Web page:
SALT LAKE CITY — Students' performance on SAGE, Utah's year-end test, might be taken out of the equation when school administrators evaluate their teachers, and some high school juniors might not have to take the exam starting next year.
That's the hope of Cottonwood Heights Democrat Rep. Marie Poulson, who presented her proposals to the Utah State Board of Education on Friday.
SAGE is a state-mandated exam given to students in third through 11th grades, measuring their proficiency in language arts, math and science.
But since SAGE has no bearing on students' individual grades, some students aren't inclined to put forth an honest effort when taking the test, potentially skewing data at the school or classroom level, Poulson said.
And the fact that parents have the option to opt their children out of the test can also affect the overall scores of a classroom, especially if the highest- or lowest-performing students opt out, she said.
"As a teacher, I taught juniors and seniors for many years," Poulson said. "It's very difficult, if not impossible, to motivate students at the age that we're talking about to want to do well on these tests when they have no skin in the game."
Yet improvement in student performance, called student growth, accounts for 20 percent of teacher evaluations, and for some instructors who teach English, math or science, that growth is measured by SAGE.
"They feel like they're being held accountable for something they can't control," Poulson said. "I've heard from so many teachers that told me that this one item was the major reason for their decision to leave the classroom and retire early."
But HB201 would prohibit the use of student achievement data in teacher evaluations.
"If we can't verify the data, then we shouldn't be doing this to teachers," she said. "I think that's a discussion that needs to come somewhat from the top down."
Poulson is also sponsoring HB200, which would give schools the option not to administer SAGE to high school juniors.
Since Congress passed the Every Student Succeeds Act to replace No Child Left Behind, states are still required to administer year-end exams, but the new act only requires that they be administered once during grades nine through 12. Instead of SAGE, state education leaders could use the ACT, which is already administered to all high school juniors in Utah, as an alternative measure of student success, according to Poulson.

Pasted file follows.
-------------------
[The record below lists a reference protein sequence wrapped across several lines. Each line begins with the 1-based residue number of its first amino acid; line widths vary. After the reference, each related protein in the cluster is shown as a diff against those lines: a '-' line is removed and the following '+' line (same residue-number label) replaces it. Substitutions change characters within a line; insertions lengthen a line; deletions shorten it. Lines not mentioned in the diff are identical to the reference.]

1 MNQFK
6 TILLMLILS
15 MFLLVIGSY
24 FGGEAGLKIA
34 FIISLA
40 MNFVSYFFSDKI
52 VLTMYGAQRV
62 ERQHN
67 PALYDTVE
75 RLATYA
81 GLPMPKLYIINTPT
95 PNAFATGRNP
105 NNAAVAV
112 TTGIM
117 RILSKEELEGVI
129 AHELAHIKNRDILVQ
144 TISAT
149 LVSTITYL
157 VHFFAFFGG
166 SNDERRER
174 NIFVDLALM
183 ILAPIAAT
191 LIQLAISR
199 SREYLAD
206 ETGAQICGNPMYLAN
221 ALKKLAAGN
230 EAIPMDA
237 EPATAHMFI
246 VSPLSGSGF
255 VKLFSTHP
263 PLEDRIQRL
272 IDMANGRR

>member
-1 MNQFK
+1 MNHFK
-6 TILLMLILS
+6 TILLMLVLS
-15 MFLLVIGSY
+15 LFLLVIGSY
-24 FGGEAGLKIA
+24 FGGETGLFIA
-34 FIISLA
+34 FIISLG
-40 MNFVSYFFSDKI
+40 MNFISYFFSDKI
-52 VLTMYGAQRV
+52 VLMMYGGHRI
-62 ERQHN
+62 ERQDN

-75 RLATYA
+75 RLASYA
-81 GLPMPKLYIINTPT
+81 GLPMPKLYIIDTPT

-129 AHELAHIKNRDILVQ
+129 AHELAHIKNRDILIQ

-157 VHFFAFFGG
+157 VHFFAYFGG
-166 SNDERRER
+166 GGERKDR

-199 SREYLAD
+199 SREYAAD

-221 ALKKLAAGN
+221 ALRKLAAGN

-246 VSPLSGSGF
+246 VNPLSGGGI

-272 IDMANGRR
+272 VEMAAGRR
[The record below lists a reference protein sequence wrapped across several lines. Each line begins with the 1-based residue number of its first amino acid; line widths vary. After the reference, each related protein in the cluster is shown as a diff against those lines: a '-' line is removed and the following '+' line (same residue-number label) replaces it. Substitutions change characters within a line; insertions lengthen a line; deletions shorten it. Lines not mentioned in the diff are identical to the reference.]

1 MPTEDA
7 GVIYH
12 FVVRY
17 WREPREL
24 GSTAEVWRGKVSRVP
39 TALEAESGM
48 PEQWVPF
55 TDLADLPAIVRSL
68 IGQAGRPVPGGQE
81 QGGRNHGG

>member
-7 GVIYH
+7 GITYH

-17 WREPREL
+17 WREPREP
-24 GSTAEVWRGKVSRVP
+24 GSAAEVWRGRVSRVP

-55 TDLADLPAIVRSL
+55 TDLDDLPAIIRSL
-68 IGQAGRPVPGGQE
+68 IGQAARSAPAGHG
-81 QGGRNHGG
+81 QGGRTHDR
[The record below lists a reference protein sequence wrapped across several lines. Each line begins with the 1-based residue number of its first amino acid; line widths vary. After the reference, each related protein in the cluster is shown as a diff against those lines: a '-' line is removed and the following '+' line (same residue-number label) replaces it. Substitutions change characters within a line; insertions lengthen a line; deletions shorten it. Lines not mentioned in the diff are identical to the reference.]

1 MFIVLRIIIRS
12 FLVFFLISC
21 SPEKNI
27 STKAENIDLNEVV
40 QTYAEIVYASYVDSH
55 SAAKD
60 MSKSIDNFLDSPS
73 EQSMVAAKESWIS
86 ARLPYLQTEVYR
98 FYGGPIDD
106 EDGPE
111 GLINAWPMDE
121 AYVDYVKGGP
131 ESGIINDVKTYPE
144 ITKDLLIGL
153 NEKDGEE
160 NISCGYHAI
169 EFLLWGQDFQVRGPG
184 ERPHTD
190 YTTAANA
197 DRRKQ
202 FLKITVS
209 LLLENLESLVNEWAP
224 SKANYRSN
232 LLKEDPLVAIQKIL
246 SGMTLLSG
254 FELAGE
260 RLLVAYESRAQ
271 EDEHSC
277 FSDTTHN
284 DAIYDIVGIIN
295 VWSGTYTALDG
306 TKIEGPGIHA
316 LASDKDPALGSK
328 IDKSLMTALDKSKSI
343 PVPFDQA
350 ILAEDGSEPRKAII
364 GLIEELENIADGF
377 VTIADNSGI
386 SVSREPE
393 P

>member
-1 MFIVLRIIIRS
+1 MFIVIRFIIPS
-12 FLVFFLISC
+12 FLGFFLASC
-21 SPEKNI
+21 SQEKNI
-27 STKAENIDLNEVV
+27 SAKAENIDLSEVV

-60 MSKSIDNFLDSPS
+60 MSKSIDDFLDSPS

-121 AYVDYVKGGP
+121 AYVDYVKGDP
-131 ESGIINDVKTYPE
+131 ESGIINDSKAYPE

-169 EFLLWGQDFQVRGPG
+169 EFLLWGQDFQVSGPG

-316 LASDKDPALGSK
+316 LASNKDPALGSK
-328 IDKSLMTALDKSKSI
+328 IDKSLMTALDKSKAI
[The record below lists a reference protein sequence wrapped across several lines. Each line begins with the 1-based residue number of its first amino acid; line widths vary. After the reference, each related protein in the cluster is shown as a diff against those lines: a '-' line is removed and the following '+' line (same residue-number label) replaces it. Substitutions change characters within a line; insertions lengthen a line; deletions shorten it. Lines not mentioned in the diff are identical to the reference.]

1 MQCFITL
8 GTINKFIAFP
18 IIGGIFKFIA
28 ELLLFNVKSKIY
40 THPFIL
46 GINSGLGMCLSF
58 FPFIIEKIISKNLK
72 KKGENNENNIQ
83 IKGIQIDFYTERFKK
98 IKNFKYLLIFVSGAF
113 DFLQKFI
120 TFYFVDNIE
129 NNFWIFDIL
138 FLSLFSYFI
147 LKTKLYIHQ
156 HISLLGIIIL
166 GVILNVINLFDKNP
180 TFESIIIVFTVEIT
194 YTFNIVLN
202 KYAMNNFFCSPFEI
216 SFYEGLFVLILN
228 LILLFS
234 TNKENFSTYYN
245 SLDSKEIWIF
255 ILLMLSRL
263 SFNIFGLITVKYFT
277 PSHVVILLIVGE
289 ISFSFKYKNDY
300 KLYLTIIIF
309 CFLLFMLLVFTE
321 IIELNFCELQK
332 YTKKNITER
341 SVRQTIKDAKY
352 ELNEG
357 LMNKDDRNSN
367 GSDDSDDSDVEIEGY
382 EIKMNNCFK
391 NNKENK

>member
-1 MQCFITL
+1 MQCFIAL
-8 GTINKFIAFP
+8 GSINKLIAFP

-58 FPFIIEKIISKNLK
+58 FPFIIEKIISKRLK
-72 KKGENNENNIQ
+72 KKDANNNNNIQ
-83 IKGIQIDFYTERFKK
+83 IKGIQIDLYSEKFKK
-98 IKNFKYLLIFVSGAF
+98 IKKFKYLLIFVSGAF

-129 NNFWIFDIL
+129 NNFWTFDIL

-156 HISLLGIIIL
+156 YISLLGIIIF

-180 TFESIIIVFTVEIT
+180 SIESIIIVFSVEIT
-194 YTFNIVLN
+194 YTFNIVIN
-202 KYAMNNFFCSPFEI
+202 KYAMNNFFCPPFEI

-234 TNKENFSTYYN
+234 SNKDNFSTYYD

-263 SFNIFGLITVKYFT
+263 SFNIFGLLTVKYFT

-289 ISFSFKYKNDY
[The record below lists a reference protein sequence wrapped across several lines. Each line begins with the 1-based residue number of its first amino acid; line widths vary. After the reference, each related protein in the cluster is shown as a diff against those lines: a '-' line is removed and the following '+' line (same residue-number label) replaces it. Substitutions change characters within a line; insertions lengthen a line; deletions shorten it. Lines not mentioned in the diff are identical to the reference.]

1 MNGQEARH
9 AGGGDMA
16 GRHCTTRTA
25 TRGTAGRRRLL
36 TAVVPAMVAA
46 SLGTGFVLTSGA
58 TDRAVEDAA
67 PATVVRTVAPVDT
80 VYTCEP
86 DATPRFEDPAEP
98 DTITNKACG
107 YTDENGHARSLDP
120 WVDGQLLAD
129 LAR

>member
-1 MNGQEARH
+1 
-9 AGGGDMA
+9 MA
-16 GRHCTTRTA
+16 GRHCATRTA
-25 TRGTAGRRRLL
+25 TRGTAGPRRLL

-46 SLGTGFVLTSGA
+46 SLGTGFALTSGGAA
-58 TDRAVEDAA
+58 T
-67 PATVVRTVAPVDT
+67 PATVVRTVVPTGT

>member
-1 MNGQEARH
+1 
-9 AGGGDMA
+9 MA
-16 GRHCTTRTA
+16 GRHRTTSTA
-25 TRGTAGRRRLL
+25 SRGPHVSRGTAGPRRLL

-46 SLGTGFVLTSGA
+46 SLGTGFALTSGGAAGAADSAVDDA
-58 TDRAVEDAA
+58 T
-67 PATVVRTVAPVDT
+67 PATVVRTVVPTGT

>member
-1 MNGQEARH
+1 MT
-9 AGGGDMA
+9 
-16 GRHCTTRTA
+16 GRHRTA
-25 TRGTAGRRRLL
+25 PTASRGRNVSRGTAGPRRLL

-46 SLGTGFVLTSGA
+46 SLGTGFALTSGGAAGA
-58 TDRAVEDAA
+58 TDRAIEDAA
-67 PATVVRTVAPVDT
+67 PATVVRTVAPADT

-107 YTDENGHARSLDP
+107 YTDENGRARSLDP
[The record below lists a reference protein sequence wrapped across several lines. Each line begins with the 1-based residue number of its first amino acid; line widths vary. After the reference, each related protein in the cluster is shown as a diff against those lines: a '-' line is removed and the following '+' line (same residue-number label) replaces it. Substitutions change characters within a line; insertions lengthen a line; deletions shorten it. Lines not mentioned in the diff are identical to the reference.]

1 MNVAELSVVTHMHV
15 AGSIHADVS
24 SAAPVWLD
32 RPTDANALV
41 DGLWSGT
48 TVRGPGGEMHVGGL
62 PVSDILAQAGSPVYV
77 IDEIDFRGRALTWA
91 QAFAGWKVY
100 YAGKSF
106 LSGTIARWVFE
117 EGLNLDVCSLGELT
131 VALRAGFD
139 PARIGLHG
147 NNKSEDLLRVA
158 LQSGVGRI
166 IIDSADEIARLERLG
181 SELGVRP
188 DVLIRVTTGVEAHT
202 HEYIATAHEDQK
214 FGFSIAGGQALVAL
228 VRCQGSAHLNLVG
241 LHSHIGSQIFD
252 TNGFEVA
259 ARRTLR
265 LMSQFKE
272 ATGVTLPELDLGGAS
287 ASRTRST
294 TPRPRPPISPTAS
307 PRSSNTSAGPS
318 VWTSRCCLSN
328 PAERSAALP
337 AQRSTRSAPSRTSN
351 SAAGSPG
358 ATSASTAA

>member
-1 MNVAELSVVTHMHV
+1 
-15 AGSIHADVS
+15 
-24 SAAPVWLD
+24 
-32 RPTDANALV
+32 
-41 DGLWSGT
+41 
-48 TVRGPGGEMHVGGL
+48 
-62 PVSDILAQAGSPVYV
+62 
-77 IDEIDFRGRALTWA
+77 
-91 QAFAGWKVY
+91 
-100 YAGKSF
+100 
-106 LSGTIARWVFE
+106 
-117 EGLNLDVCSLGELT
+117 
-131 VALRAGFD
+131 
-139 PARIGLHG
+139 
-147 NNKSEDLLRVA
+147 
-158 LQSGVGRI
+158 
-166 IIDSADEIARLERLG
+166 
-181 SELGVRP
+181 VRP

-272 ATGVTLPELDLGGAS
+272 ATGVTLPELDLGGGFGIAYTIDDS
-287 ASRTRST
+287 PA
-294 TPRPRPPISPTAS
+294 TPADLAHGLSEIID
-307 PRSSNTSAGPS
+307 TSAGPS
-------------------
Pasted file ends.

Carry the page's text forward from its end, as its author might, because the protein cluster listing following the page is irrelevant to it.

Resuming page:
"This just allows some flexibility to the districts," she said. "Although there is some good and bad things with the new ESSA law, we need to capitalize on some of the flexibility that it offers us."
Both of Poulson's bills come as follow-up measures to a resolution she ran last year, which asked lawmakers and educators to look at ways to reduce "excessive" testing.
But it's unclear what impact the proposed changes would have on existing policy, such as Utah's school grading system, which is based on SAGE scores.
HB200 could create inconsistency between schools that choose to opt their 11th-graders out of the test and those that don't, unless other legislative revisions are made, according to Rich Nye, associate superintendent of data, assessment and accountability at the Utah State Office of Education.
"There definitely would be some ripple effect," Nye said. "It would certainly change how school grades are calculated."
State education leaders were also unsure of prohibiting schools from using student growth as a metric in teacher evaluations. Instead, board members considered the possibility of removing student growth as a required metric, leaving it up to local schools whether to use it.
"I think we do need to continue to work with the representative on this to make sure that we're at least considering all the ramifications," said State School Board Chairman David Crandall.
Both bills have been introduced in the House, but they were held in the House Rules Committee on Friday due to concerns from GOP members about the breadth of the proposed changes.
Contributing: Lisa Riley Roche